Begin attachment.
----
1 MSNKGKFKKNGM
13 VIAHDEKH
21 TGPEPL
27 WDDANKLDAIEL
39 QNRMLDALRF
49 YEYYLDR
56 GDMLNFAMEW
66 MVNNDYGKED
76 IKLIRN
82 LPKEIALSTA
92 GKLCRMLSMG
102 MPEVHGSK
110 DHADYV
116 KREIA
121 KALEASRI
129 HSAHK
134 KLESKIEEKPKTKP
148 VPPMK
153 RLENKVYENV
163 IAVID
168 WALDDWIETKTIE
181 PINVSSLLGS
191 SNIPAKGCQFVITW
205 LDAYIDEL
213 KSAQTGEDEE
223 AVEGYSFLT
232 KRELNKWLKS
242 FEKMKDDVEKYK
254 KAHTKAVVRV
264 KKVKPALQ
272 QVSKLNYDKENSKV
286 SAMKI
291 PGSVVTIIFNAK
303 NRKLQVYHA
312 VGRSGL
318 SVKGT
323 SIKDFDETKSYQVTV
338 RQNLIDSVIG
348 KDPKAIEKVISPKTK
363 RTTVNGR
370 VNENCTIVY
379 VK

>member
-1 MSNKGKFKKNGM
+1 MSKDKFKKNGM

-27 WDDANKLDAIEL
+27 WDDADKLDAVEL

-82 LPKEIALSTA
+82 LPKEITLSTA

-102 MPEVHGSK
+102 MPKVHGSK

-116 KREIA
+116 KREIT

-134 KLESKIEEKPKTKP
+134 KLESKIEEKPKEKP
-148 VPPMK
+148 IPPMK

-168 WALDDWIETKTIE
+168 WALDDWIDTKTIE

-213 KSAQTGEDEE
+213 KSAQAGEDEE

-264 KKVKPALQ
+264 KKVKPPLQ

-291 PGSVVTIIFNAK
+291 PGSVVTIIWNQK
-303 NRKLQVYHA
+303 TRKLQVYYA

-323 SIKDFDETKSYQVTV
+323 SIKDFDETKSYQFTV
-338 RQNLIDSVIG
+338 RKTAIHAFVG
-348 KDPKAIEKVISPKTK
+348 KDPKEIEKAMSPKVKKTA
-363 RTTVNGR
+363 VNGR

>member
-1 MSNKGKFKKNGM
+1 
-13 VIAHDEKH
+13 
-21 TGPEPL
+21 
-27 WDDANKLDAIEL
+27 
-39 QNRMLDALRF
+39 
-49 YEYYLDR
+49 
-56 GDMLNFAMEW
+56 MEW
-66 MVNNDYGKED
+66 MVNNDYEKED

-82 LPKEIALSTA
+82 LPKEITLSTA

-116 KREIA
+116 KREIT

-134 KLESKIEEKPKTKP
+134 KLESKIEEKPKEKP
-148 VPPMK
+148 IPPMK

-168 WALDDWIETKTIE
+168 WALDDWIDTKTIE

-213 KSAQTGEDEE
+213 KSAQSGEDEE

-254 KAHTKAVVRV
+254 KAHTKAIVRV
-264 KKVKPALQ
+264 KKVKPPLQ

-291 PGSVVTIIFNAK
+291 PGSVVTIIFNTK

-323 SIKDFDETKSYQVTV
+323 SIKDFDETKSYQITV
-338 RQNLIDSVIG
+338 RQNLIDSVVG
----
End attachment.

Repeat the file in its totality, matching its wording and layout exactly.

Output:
1 MSNKGKFKKNGM
13 VIAHDEKH
21 TGPEPL
27 WDDANKLDAIEL
39 QNRMLDALRF
49 YEYYLDR
56 GDMLNFAMEW
66 MVNNDYGKED
76 IKLIRN
82 LPKEIALSTA
92 GKLCRMLSMG
102 MPEVHGSK
110 DHADYV
116 KREIA
121 KALEASRI
129 HSAHK
134 KLESKIEEKPKTKP
148 VPPMK
153 RLENKVYENV
163 IAVID
168 WALDDWIETKTIE
181 PINVSSLLGS
191 SNIPAKGCQFVITW
205 LDAYIDEL
213 KSAQTGEDEE
223 AVEGYSFLT
232 KRELNKWLKS
242 FEKMKDDVEKYK
254 KAHTKAVVRV
264 KKVKPALQ
272 QVSKLNYDKENSKV
286 SAMKI
291 PGSVVTIIFNAK
303 NRKLQVYHA
312 VGRSGL
318 SVKGT
323 SIKDFDETKSYQVTV
338 RQNLIDSVIG
348 KDPKAIEKVISPKTK
363 RTTVNGR
370 VNENCTIVY
379 VK

>member
-1 MSNKGKFKKNGM
+1 MSKDKFKKNGM

-27 WDDANKLDAIEL
+27 WDDADKLDAVEL

-82 LPKEIALSTA
+82 LPKEITLSTA

-102 MPEVHGSK
+102 MPKVHGSK

-116 KREIA
+116 KREIT

-134 KLESKIEEKPKTKP
+134 KLESKIEEKPKEKP
-148 VPPMK
+148 IPPMK

-168 WALDDWIETKTIE
+168 WALDDWIDTKTIE

-213 KSAQTGEDEE
+213 KSAQAGEDEE

-264 KKVKPALQ
+264 KKVKPPLQ

-291 PGSVVTIIFNAK
+291 PGSVVTIIWNQK
-303 NRKLQVYHA
+303 TRKLQVYYA

-323 SIKDFDETKSYQVTV
+323 SIKDFDETKSYQFTV
-338 RQNLIDSVIG
+338 RKTAIHAFVG
-348 KDPKAIEKVISPKTK
+348 KDPKEIEKAMSPKVKKTA
-363 RTTVNGR
+363 VNGR

>member
-1 MSNKGKFKKNGM
+1 
-13 VIAHDEKH
+13 
-21 TGPEPL
+21 
-27 WDDANKLDAIEL
+27 
-39 QNRMLDALRF
+39 
-49 YEYYLDR
+49 
-56 GDMLNFAMEW
+56 MEW
-66 MVNNDYGKED
+66 MVNNDYEKED

-82 LPKEIALSTA
+82 LPKEITLSTA

-116 KREIA
+116 KREIT

-134 KLESKIEEKPKTKP
+134 KLESKIEEKPKEKP
-148 VPPMK
+148 IPPMK

-168 WALDDWIETKTIE
+168 WALDDWIDTKTIE

-213 KSAQTGEDEE
+213 KSAQSGEDEE

-254 KAHTKAVVRV
+254 KAHTKAIVRV
-264 KKVKPALQ
+264 KKVKPPLQ

-291 PGSVVTIIFNAK
+291 PGSVVTIIFNTK

-323 SIKDFDETKSYQVTV
+323 SIKDFDETKSYQITV
-338 RQNLIDSVIG
+338 RQNLIDSVVG